Many movie fans consider 1939 the greatest ever in the history of American filmmaking and it would be hard to argue the point. In the days before Hollywood degenerated into the trash heap it is today, one could expect productions that would appeal in some way to different segments of society while entertaining the whole family at the same time. And 1939 was the acme and epitome of all that made up old Hollywood.
There were gallant swashbucklers sure to enliven the dreams of young boys everywhere like Beau Geste, a tale of mystery, gallantry and the French Foreign Legion starring the manly Gary Cooper. And my father's boyhood favorite, Gunga Din, a terrific action-adventure movie with golden temples, bloodthirsty savages, elephants and military glory for the boys, and Cary Grant and Douglas Fairbanks, Jr. for the moms.
Women's movies, or "weepers" as they were known, also abounded that year. Bette Davis bravely faced blindness and death in the arms of George Brent in Dark Victory, while suave Charles Boyer and the delicious Irene Dunne kicked off the doomed and oft-remade Love Affair genre. And what woman didn't long to fall under the dark yet dreamy allure of Laurence Olivier's Heathcliff in Wuthering Heights?
There were epics like Gone With the Wind that celebrated the bygone glory of the Old South and gems like Ninotchka whereby Greta Garbo's stern Soviet title character is seduced by the charms of Melvyn Douglas, Paris, and capitalism. Do you think we'll ever hear a line like this from Hollywood again: "The last mass trials were a great success. There are going to be fewer but better Russians."
John Wayne, future bane of liberals everywhere, made his starring debut in John Ford's Stagecoach, which is always worth watching if for no other reason than to recall how devastatingly good-looking the Duke was in his heyday. Likewise, The Wizard of Oz always gets me misty, not because of the story line, but for the sweet sadness of the sixteen year-old Judy Garland.
Nineteen Thirty-Nine marked the last of the Ginger Rogers/Fred Astaire pairings for RKO, The Story of Vernon and Irene Castle, and the onset of World War II signaled the end of an era. The Great Depression was over and therefore so was one of the most treasured of movie gimmicks: lampooning the lives of the idle rich.
RKO and other studios had made millions filming musicals and "screwball comedies" which lifted the hearts of suffering Americans. The plots didn't much matter when you had screen giants like Grant and Gable and real movie queens like Rogers, Garbo, and Hepburn reciting snappy dialogue while dressed to the nines.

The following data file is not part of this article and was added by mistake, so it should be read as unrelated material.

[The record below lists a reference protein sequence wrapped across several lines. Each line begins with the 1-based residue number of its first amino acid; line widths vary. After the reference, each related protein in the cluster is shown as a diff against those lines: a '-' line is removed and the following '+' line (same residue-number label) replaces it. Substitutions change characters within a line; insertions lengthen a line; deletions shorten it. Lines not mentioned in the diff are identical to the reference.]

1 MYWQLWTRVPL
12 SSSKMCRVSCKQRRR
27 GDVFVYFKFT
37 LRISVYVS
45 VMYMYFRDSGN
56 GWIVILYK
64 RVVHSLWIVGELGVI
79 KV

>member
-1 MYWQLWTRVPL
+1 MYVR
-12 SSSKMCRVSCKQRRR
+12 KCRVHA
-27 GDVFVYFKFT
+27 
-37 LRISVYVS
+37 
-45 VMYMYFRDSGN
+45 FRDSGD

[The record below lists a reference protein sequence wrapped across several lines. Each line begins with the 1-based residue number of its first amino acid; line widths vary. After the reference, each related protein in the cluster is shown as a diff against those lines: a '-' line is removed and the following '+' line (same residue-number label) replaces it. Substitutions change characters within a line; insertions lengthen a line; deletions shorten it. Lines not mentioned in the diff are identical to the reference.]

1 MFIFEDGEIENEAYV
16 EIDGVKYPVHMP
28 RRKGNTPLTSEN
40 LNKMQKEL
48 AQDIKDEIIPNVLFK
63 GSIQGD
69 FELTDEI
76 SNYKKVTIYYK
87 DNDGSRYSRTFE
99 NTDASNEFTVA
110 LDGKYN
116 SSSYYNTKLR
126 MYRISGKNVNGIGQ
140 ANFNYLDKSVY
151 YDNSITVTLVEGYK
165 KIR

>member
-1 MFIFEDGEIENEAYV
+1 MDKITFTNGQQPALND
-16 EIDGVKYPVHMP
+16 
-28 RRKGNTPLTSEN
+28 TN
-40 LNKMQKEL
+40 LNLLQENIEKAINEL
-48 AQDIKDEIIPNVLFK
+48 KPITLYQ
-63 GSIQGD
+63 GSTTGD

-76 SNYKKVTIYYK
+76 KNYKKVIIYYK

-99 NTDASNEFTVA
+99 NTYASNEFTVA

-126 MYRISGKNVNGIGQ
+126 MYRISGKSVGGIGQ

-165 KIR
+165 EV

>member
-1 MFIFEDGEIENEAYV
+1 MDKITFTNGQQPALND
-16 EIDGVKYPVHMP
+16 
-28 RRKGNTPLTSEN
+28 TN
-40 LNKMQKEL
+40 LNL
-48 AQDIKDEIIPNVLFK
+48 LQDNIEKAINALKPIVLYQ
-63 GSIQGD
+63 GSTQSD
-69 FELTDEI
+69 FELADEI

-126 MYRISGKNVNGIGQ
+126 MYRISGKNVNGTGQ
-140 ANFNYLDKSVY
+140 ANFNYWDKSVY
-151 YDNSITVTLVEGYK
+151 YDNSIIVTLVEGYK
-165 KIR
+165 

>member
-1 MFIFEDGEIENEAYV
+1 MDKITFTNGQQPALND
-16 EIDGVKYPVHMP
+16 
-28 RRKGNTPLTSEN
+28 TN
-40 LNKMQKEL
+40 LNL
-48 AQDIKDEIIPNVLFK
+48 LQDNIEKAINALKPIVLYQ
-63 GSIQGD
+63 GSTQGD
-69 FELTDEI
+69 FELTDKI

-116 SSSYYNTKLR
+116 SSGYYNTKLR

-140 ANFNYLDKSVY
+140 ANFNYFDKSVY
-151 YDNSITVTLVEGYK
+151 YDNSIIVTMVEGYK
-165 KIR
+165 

One of the last movies to skewer the idle rich was 1939's The Women, a torrid romp through two years in the lives of a group of selfish, pampered, Manhattan socialites. The main objective of their lives is, of course, to snag a rich husband. Achieving this, they spend their days shopping, taking exercise classes, being pampered at health spas, seeing analysts and gossiping.
The all-female cast boasted an unprecedented lineup of Hollywood's elite ladies; Norma Shearer, Joan Crawford, Rosalind Russell, Paulette Goddard, and Joan Fontaine topped the bill. Based on a play by Clare Booth Luce and directed by George Cukor, the script crackled with sparkling dialogue and one-liners tossed off expertly in a manner unseen in modern movies.
AND SO IT WAS with amusement and dismay that I heard that a remake of The Women was released this month. It is, as to be expected, everything the original was not. Where the original featured spoiled housewives -- with the exceptions of gold-digger perfume clerk Crystal Allen and cynical author and spinster Nancy Blake -- the remake is of course mostly populated with independent working women. The idea that the lives of these gals hinge on acquiring and keeping a husband makes the whole premise worthless.
Where the 1939 flick sizzled with witty repartee, the 2008 trailer alone contains five instances of vulgarism; that which passes for clever dialogue in modern Hollywood. Predictably, the cynical author is now gay, negating one of the original's best lines: "[I'm] what nature abhors. I am an old maid, a frozen asset."
In 1939, nearly all of the major characters in The Women, even the saintly Mary Haines at the end, were the antithesis of American womanhood -- aggressive, self-centered, catty, materialistic and vacuous -- and therefore, profoundly unhappy. Today, they represent the aims of the average woman; at least according to Hollywood and the rest of the media. Indeed, were the 1939 group around today they would, each and every one of them, have their own talk or reality shows.
With few disastrous exceptions, most of today's filmmakers haven't dared to tread the sacred waters of the 1939 classics by sullying them with modern remakes. Do yourself a favor, skip the remake of The Women and rent the glorious original; a starkly prescient glimpse into Hollywood's future.